From the experience of sorting through boxes of 78s for sale, collectors also know that for a long period nobody's records sold as well as Bing Crosby's, especially on Decca. Collectors make distinctions between Crosby on Columbia label (his first 78 was made for Columbia--in 1926 with Al Rinker), on Brunswick (his best period), and on Decca (too common to excite anyone). They make further distinctions based on their knowledge of original labels.
Collectors who have gone through literally tons of 78s can name the one Billie Holiday 78 that was close to a hit. It was not issued by a major label. "Fine and Mellow" coupled with "Strange Fruit" appeared on Commodore, a small jazz label. Billie turned to it in 1939 because no big company would release "Strange Fruit," a song about lynchings (the other side, "Fine and Mellow," was the hit). Knowing about different 78 RPM labels helps one understand the careers of specific artists. Collectors say owning certain rare 78s is like owning a piece of history.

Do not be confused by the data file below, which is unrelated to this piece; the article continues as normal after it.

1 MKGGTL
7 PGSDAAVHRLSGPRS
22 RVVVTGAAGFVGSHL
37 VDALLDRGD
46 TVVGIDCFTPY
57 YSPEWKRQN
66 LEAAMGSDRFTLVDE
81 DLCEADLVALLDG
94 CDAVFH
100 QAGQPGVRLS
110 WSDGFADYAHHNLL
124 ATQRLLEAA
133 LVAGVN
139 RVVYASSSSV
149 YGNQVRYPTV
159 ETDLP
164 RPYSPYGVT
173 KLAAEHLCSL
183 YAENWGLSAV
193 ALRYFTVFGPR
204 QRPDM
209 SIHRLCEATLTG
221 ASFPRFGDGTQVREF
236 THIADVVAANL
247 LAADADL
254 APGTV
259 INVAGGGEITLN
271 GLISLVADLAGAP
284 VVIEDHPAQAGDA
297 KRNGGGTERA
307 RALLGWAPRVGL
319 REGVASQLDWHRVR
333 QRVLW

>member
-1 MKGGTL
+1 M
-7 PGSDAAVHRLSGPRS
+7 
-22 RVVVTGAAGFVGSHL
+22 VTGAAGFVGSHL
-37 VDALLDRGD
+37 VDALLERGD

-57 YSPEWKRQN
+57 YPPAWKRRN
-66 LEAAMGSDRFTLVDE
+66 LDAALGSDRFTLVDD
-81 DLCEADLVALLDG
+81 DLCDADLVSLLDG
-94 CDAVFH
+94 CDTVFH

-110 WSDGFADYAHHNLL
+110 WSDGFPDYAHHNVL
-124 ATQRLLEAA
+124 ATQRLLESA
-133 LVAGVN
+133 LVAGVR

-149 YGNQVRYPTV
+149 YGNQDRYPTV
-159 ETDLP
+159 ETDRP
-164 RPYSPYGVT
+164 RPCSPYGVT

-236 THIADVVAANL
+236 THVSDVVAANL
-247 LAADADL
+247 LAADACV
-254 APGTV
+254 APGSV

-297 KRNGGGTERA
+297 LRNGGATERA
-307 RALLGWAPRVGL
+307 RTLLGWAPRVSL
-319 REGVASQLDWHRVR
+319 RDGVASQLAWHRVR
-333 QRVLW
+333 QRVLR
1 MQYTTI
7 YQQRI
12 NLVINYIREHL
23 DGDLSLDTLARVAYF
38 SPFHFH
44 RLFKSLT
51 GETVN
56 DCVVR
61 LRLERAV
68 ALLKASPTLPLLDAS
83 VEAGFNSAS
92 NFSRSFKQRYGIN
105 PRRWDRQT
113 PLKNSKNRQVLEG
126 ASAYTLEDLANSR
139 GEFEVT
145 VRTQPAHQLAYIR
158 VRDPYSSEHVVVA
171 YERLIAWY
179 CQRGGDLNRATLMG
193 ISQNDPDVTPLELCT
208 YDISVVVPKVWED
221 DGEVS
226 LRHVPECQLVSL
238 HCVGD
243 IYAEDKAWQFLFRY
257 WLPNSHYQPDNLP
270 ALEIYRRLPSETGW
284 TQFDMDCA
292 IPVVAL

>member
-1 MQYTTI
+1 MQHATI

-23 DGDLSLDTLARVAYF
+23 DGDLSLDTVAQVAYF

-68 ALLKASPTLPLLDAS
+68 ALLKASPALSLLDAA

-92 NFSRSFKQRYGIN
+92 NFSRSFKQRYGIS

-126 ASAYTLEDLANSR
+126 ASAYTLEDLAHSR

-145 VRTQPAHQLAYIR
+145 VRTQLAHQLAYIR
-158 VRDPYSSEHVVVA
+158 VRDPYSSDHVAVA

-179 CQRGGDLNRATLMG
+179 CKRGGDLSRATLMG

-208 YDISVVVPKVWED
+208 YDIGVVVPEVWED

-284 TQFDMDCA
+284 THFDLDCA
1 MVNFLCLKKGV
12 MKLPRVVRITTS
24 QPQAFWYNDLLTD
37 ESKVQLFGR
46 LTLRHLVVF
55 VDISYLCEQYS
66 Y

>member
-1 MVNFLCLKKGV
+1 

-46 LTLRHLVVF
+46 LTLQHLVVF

A final reason some people collect old 78s and cylinders is that they view money spent on rare items as a "sound" investment--the pun is intended. I cannot explore here what old recordings are likely to increase in value since that is a rich topic for a future article. But I will say that investing in 78s and cylinders only pays for those who know what they are doing. Not everything will go up in value, and much junk is out there! Research is needed. Certain books are essential.
Listening to old music gives collectors great pleasure, so even if their records don't prove to be good investments in 20 years--let's say too much money was spent on Hawaiian cylinders or Jesse Crawford's organ 78s--buying old recordings will not have been a total waste.